The point is I was not great when it came to actually winning journalism awards, but I did manage to excel in at least one vital area, namely sustaining stupid injuries while attempting to be amusing.
For instance, I managed to tear my Achilles tendon twice, the first time trying to play charity softball against a bunch of NHL stars, and the second while taking part in a charity team challenge wherein we were supposed to (this is true) decorate a cake.
For the record, the very first column I wrote for the Free Press was about how I shattered my left arm while trying to corral my two dogs after they escaped and began excitedly trying to greet a woman at the end of our driveway, who turned out to be blind and was out walking her three-legged dog.
After that column appeared in the paper, a thoughtful woman wrote to my buddy Bob and demanded he fire me because “it’s not nice to write about someone when they get hurt.” Fortunately, Bob gave me another chance.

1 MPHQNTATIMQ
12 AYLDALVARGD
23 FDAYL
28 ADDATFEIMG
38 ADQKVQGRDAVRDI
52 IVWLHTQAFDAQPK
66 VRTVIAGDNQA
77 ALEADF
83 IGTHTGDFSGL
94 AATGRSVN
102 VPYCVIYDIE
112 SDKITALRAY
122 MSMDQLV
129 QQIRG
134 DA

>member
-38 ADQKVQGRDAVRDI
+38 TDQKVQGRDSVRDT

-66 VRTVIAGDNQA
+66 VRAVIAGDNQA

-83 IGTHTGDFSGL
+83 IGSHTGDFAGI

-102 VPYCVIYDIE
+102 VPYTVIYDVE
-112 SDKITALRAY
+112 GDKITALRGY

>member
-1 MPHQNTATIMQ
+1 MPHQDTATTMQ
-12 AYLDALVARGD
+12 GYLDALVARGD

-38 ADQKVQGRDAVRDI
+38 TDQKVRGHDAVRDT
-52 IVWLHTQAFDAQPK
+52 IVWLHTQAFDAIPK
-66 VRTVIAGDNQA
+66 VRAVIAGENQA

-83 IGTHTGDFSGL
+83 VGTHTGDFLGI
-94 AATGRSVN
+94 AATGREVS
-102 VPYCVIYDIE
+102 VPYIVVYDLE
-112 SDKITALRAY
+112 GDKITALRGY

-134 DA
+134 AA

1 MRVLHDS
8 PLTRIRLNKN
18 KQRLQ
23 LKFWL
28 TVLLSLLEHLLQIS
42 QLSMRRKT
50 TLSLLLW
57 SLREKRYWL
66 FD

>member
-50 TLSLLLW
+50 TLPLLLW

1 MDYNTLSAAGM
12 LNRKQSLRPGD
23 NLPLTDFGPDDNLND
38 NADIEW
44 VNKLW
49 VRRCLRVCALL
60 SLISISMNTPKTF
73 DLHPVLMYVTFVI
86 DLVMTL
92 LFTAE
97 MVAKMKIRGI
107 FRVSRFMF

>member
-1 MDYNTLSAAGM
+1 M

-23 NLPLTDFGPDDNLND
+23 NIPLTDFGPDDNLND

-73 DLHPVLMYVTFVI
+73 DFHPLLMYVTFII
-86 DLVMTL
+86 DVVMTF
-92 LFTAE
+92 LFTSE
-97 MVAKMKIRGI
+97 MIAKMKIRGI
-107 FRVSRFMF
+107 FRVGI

Speaking of dogs, I’m pretty sure I would have run out of column topics if it weren’t for the entertaining antics of the never-ending stream of good dogs that have passed (and continue to pass) through my house — Jeffery, Jessie, Winnie, Cooper, Zoe, Bogey and Juno.
My career would also have stalled were it not for stories about my now-grown son Liam, who practised his bagpipes whenever I was trying to think, and my now-adult daughter Kayleigh, who invited her leather-lunged friends over to belt out show tunes whenever I tried to sleep.
Not to mention my wife of 39 years, Diane, who I was never allowed to mention by name (until now) and had to refer to by the ominous pseudonym “She Who Must Not Be Named.”